By Prarthana Mitra
After 168 days of spaceflight, three members of the International Space Station Expedition 55 crew returned to Earth on Sunday. The returnees included American astronaut Scott Tingle, Japanese astronaut Norishige Kanai and Russian cosmonaut Anton Shkaplerov, who safely landed at 6:39 PM at a space station in Kazakhstan.
Touchdown! @Anton_Astrey, @Astro_Kanai and @Astro_Maker are back on Earth after parachuting to a landing in Kazakhstan today at 8:39am ET (6:39pm Kazakh time). #AskNASA https://t.co/yuOTrZ4Jut pic.twitter.com/y6F5BYwAl8
— Intl. Space Station (@Space_Station) June 3, 2018
All you need to know about Expedition 55
Besides living and working in Earth’s lower orbit, astronauts Tingle and Kanai have taken separate spacewalks during their stay, to conduct crucial work on the Canadarm2 robotic arm. They have also participated in numerous educational events as part of NASA’s Year of Education on Station.
Earlier this year, Shkaplerov ventured on a record-setting spacewalk for 8 hours and 13 minutes, with fellow cosmonaut Alexander Misurkin to replace an electronics box for a communications antenna on the Zvezda service module. This was clocked as the longest spacewalk in Russian space program history.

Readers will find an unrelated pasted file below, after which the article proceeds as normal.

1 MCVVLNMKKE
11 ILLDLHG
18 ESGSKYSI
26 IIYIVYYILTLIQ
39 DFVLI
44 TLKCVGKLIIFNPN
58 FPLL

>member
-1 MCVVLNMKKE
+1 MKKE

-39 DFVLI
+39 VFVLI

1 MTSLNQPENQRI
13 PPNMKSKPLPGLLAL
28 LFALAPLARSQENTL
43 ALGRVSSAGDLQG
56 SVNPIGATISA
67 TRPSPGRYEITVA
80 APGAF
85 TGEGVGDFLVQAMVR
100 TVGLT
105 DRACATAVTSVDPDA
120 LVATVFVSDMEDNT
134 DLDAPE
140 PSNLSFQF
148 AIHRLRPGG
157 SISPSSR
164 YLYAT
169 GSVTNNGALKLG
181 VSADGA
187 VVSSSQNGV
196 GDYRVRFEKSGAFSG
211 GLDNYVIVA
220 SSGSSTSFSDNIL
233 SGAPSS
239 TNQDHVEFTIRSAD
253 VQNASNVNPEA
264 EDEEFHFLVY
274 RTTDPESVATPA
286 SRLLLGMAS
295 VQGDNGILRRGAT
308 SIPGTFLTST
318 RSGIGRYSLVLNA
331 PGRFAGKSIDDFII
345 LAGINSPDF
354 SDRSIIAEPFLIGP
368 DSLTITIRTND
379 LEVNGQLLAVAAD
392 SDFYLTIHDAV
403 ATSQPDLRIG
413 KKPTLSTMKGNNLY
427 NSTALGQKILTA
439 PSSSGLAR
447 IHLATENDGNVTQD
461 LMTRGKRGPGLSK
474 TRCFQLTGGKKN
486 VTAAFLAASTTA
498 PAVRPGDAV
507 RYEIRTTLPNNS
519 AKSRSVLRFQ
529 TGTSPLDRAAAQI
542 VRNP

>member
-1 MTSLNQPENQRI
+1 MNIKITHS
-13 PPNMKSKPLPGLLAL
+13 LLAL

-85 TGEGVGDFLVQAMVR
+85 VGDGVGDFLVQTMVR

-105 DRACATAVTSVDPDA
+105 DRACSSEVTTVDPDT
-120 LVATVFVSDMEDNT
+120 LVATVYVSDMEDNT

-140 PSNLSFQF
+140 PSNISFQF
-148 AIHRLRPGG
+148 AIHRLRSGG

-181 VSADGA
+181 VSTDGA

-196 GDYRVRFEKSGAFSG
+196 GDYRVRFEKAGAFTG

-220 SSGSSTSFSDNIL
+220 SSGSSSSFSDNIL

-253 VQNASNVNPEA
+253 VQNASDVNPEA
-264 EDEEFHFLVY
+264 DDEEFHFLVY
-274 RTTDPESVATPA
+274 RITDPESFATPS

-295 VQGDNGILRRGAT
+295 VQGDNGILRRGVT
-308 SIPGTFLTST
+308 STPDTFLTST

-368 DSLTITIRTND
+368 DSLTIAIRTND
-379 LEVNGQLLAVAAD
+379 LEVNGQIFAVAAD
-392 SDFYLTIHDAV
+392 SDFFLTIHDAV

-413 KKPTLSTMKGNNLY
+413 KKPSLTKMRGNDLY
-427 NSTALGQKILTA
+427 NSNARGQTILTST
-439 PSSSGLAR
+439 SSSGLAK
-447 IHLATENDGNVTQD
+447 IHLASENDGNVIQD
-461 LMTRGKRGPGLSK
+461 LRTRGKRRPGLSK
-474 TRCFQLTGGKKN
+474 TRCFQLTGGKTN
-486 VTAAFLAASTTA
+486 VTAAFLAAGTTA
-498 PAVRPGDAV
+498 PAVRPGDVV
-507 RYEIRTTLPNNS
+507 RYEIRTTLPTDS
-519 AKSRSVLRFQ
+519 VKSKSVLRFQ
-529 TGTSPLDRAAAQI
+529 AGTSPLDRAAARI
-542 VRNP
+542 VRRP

This visit marks the first mission for both Tingle and Kanai. Shkaplerov, after this mission, has logged 532 days in space on three separate flights, placing him alongside Russian cosmonaut Gennady Padalka who holds the record for 878 cumulative days spent in space.
Why you should care
Earlier this year, NASA’s Scott Kelly who took part in the space organisation’s twin study, discovered on his return a 7% change in his genetic composition over the course of one year in outer space. Although evidence of structural changes has surfaced in several cases of space returnees, it is still mind-boggling to imagine spatial factors causing irreversible changes to human DNA.
NASA has always expressed interest in delving deeper into the science that goes behind such alterations, but only recently endeavoured to learn how extensive such bodily changes can be. The implications of the same could be huge especially in determining and proving the existence of life beyond the biosphere. Additionally, it would also enable space organisations to protect their astronauts from DNA decay, and develop technology to stymy such changes.
Even after six decades of spaceflight, the experience of seeing the earth from above or witnessing the solar ring remains an unsettling experience, and the volume of work being done to unravel the mysteries of space is breaking new grounds every day.
Prarthana Mitra is a staff writer at Qrius.
Stay updated with all the insights.
Navigate news, 1 email day.
Subscribe to Qrius